An investigation was held in May 1914 but it was to be neither impartial nor all-party. On 15 May, one week after the confrontation in Rodzianko’s office, the editors of Pravda received a telegram from Lenin in Poronin stating simply that “Malinovsky has arrived.”48 It would appear that the ex-deputy, fearing his police ties would inevitably be discovered, had initially sought refuge  with relatives in Warsaw.49 After a week in hiding, when it became apparent that the Mensheviks could not substantiate their charges and that the Bolsheviks were prepared to go part way in his defense, he decided to brazen it out and to deny his guilt. At his last trial in 1918, he claimed that he had intended to “confess all” to Lenin but changed his mind upon reaching Galicia and seeing the great faith the Bolshevik leader had in him.5″Shortly after he arrived, Pravda was informed that a three-man tribunal had been established at Malinovsky’s request to investigate the rumors about him. The panel was to consist of Lenin and Zinoviev with their Polish Social Democratic ally J. S. Haniecki (Furstenberg) serving as chairman. The investigation, moreover, was to be strictly internal rather than “all-party” as the Mensheviks had demanded in that the tribunal did not seek information from the Mensheviks, Trotsky or even the Social Democratic Duma fraction.51 And despite the fact that potential Bolshevik witnesses were scattered across Europe, the tribunal met formally for less than a week.52 While neither the names of the witnesses nor the nature of their accusations have been made public, it is possible to construct from other evidence the substance of the charges and Malinovsky’s probable response.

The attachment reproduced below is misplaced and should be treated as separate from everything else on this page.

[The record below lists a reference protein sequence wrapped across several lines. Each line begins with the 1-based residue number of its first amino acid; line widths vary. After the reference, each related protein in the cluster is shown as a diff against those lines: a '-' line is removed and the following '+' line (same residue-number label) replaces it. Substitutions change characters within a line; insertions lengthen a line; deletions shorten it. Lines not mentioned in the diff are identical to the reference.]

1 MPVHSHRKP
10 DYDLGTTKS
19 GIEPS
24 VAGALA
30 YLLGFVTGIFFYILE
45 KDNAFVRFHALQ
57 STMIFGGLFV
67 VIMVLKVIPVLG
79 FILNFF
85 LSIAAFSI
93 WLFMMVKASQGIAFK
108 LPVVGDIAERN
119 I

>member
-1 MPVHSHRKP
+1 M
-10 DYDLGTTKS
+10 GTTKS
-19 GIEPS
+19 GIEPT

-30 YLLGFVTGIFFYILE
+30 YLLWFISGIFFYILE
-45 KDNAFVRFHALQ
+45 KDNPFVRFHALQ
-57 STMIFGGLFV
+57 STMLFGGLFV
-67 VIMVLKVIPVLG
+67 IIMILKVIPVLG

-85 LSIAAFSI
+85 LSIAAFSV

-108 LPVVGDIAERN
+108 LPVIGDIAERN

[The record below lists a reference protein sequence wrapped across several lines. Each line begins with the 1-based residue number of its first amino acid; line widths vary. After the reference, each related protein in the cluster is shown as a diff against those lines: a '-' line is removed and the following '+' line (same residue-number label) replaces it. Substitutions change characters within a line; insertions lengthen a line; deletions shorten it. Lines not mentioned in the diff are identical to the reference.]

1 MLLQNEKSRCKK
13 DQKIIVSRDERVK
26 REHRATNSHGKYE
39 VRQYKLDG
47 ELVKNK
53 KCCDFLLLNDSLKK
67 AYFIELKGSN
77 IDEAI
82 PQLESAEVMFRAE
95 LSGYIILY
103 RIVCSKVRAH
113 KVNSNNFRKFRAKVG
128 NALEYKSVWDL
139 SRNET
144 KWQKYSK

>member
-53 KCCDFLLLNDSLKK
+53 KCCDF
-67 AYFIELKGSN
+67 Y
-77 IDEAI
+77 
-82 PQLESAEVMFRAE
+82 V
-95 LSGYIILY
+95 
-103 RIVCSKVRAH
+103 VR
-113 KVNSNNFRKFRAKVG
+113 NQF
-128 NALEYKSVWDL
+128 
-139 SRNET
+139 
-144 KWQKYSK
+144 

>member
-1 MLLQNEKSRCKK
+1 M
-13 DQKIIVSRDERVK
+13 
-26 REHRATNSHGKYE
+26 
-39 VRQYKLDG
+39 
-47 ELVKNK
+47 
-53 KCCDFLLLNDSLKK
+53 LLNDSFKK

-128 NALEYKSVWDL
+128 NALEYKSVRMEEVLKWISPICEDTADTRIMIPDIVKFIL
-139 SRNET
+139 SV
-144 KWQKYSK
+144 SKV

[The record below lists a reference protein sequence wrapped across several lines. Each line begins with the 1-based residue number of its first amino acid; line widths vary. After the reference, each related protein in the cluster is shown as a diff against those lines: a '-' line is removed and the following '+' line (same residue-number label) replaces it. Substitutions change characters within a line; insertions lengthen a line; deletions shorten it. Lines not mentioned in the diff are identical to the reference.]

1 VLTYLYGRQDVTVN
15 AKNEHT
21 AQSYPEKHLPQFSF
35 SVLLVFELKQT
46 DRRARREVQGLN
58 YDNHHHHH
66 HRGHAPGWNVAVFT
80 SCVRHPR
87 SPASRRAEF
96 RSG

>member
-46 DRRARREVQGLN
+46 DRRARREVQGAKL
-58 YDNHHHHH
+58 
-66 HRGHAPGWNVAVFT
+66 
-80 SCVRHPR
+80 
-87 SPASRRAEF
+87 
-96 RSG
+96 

Rumors about Malinovsky’s dual employment first began circulating in 1910 and 1911 while he was still active in the Moscow organization.53 Lenin acknowledged in 1917 that he had “heard that suspicions had cropped up in Moscow around 1911 about Malinovsky’s political honesty but that these suspicions were communicated to us in more definite terms only after his sudden departure from the Duma in the spring of 1914.” He went on to say that he had never received “a single verifiable fact” concerning these Moscow rumors.54 While the facts might not have been “verifiable,” Lenin certainly heard about them in “definite terms” as early as September 1912 when Bukharin, one of those arrested in Moscow, came to Galicia specifically to warn him about Malinovsky. Lenin rejected Bukharin’s arguments, the nature of which have not been revealed,55 as did many people actively associated with the Moscow organization who saw Malinovsky as their “rising star” in 1912.56 Shortly after the deputy’s inexplicable disappearance in May 1914 Bukharin, whose relations with Lenin had cooled over the Malinovsky affair, received a letter from the Bolshevik leader seeking additional information. Bukharin replied57 and then, with his wife, journeyed to Poronin to repeat his charges before the hand-picked tribunal.